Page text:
Ellis Shopping Report Multifamily Industry Benchmark 2nd Quarter 2016

Second Quarter 2016 Benchmark Results Executive Summary

Ellis, Partners in Management Solutions strives to deliver the most modern and efficient tools to help you monitor and evaluate onsite leasing engagement and marketing effectiveness, as well as compare your team’s performance to others in the industry from the prospect experience throughout the resident lifecycle. We are proud to offer our Mystery Shopping and Resident Survey programs as sources for an integrated solution to your sales, marketing, resident retention and business process improvement needs. For 32 years, we have been helping apartment management companies and owners evaluate employee performance, and we remain committed to the growing needs of our customers.

Our theme for the 2016 Ellis Benchmark is “Think Differently and Take Action”. This year we are highlighting four selling areas that speak to both potential customers and existing residents: Lead Conversion, First Impressions, Selling Value, and Closing. We continue to share the customer feedback data from Ellis Shopping Reports and Ellis Resident Surveys conducted for the calendar quarter to present a complete picture of the customer experience inside and out. At Ellis, we believe that ACTION changes everything. Join ‘Anna Leaser’ and ‘Franc Buyer’ via our Ellis Training Video (ETV) series, as they share practical and executable ideas regarding First Impressions for your leasing team. We hope you will join us each quarter as we convey Benchmark results for mystery shops and resident surveys and offer performance improvement ideas designed to inspire and ignite your team to action.

Ellis’ Second Quarter 2016 Benchmark: Overall Results

Mystery Shops

Since 2000, the Ellis Shopping Report Multifamily Industry Benchmark quarterly ranking and comparison has been our way of identifying and recognizing the leasing performance for the prospect experience. For mystery shops, Ellis benchmarks performance on the 10 key Benchmark questions and the Customer Experience. Companies can qualify for platinum, gold, silver, or bronze level based on their company’s overall Benchmark score for the quarter.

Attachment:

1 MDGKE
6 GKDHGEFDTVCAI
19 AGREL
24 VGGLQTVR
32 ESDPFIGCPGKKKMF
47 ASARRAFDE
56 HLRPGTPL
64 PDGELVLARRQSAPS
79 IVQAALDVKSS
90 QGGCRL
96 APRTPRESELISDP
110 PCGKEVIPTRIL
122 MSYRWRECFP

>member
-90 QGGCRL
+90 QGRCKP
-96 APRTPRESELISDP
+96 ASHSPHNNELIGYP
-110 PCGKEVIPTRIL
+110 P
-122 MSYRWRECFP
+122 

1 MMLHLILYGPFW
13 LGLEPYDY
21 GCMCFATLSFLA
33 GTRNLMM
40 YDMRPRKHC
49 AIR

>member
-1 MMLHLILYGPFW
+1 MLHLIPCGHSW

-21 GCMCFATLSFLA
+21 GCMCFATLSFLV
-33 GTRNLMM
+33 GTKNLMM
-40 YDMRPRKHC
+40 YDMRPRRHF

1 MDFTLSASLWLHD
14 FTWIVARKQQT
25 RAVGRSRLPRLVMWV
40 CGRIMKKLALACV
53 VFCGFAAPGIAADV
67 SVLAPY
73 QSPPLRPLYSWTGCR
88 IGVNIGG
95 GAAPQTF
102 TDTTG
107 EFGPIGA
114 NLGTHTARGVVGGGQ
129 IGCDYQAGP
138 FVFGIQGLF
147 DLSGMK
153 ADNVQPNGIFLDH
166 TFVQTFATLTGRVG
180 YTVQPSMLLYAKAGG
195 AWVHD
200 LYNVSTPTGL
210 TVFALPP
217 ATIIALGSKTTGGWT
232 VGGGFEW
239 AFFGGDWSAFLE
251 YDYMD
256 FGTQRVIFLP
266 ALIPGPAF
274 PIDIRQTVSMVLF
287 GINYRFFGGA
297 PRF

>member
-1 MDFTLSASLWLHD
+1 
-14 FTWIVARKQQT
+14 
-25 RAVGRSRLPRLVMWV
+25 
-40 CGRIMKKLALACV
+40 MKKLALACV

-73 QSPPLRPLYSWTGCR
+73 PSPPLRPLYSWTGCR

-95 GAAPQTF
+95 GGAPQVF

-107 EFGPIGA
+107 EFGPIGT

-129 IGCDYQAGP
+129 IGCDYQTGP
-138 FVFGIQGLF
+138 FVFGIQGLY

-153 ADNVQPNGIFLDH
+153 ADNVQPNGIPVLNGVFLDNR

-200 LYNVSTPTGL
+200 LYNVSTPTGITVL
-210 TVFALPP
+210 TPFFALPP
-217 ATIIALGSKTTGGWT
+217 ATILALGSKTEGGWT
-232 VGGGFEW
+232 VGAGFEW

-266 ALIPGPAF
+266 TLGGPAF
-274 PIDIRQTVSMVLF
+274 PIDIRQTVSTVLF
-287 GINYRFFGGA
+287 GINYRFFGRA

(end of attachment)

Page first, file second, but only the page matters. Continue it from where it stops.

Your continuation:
In 2015, the overall average Ellis Traditional Multifamily Industry Benchmark score across Ellis’ entire database of eligible shops1 was 86%, representing 41,342 shops, compared to 85% in Second Quarter 2016. In 2015, the overall average Ellis Customer Experience Benchmark score was 3.5, versus 3.6 for Second Quarter 2016, representing 10,435 shops.


* Tier 1 = 70 or more shops

** Tier 2 = 30-69 shops

Resident Surveys

In 2015, the Ellis Loyalty Benchmark was introduced as a way of identifying and recognizing the customer experience performance of companies subscribed to the Ellis Resident Surveys Program. The basic premise is evaluating performance on 5 key touch points (lead conversion, move in, maintenance, renewal, move out) of the prospect and resident journey. Ellis also measures the percentage of surveys responded to by the onsite staff and the average number of days it took for the staff to respond, as these two factors impact the customer relationship and overall loyalty. Utilizing customer loyalty as a metric, customer-centric companies are able to forecast c three specific customer behaviors: likelihood to convert/renew, willingness to pay more, and likelihood to recommend.

The customer loyalty scale ranges from -100% to 100% (see chart below):


The overall average Ellis Loyalty Benchmark score in 2015 was 17.5%. For 2016, Ellis Benchmark data will be based on Ellis’ entire database of eligible surveys1 that are conducted for the calendar quarter. (Note: No tier is provided if minimum requirements2 are not met.) The Ellis Loyalty Benchmark Second Quarter 2016 is 22%, with a 76% response rate by the onsite staff and an average of 6.8 days for the staff to respond.


Congratulations To Ellis Benchmark Top Performing Companies Second Quarter 2016

Mystery ShopsEllis Traditional Benchmark Platinum Level AchieversTier 1 (70 or more completed shops)

  • Gables Residential Services
  • Western National Property Management

Tier 2 (30 – 69 completed shops)

  • Legacy Partners Residential, Inc.

Ellis Customer Experience Benchmark Gold Level AchieversTier 1 (70 or more completed shops)

  • AMLI Residential
  • Bozzuto & Associates
  • Gables Residential Services
  • Monogram Residential Trust
  • Post Properties
  • Windsor Property Management Co / GID
  • Wood Partners

Tier 2 (30 – 69 completed shops)

  • Cardinal Group
  • Griffis Residential
  • Legacy Partners Residential, Inc.
  • Simpson Property Group
  • ZRS Management, LLC

Resident Surveys

Ellis Best in Class AchieversTier 1 (1,600 or more units)

  • CWS Apartment Homes, LLC
  • Lennar Multifamily Communities